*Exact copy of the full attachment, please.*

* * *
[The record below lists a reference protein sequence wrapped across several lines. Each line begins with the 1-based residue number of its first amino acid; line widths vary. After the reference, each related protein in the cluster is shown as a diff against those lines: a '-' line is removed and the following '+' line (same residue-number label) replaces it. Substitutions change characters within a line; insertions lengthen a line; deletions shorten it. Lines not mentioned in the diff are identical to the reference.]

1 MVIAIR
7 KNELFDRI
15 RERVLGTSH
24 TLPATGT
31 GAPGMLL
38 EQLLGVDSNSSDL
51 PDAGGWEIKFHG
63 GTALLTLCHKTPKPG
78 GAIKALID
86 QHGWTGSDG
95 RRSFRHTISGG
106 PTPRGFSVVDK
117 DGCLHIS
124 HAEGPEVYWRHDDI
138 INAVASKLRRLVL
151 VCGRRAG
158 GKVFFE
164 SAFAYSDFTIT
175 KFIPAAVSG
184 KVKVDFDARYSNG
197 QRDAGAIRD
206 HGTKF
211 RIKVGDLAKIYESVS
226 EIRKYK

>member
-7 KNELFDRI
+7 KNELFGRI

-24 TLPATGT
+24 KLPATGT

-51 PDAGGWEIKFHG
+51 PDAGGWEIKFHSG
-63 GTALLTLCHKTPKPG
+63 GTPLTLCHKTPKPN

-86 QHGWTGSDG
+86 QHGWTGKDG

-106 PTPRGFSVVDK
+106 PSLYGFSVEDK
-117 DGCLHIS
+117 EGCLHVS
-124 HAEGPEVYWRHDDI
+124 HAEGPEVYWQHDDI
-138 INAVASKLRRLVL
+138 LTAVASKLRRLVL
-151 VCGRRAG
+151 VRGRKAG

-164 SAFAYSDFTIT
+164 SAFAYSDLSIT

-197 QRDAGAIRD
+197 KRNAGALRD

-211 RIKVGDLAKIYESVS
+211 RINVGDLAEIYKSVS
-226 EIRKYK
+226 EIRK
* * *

[The record below lists a reference protein sequence wrapped across several lines. Each line begins with the 1-based residue number of its first amino acid; line widths vary. After the reference, each related protein in the cluster is shown as a diff against those lines: a '-' line is removed and the following '+' line (same residue-number label) replaces it. Substitutions change characters within a line; insertions lengthen a line; deletions shorten it. Lines not mentioned in the diff are identical to the reference.]

1 MVIAIR
7 KNELFDRI
15 RERVLGTSH
24 TLPATGT
31 GAPGMLL
38 EQLLGVDSNSSDL
51 PDAGGWEIKFHG
63 GTALLTLCHKTPKPG
78 GAIKALID
86 QHGWTGSDG
95 RRSFRHTISGG
106 PTPRGFSVVDK
117 DGCLHIS
124 HAEGPEVYWRHDDI
138 INAVASKLRRLVL
151 VCGRRAG
158 GKVFFE
164 SAFAYSDFTIT
175 KFIPAAVSG
184 KVKVDFDARYSNG
197 QRDAGAIRD
206 HGTKF
211 RIKVGDLAKIYESVS
226 EIRKYK

>member
-7 KNELFDRI
+7 KNELFGRI

-24 TLPATGT
+24 KLPATGT

-51 PDAGGWEIKFHG
+51 PDAGGWEIKFHSG
-63 GTALLTLCHKTPKPG
+63 GTPLTLCHKTPKPN

-86 QHGWTGSDG
+86 QHGWTGKDG

-106 PTPRGFSVVDK
+106 PSLYGFSVEDK
-117 DGCLHIS
+117 EGCLHVS
-124 HAEGPEVYWRHDDI
+124 HAEGPEVYWQHDDI
-138 INAVASKLRRLVL
+138 LTAVASKLRRLVL
-151 VCGRRAG
+151 VRGRKAG

-164 SAFAYSDFTIT
+164 SAFAYSDLSIT

-197 QRDAGAIRD
+197 KRNAGALRD

-211 RIKVGDLAKIYESVS
+211 RINVGDLAEIYKSVS
-226 EIRKYK
+226 EIRK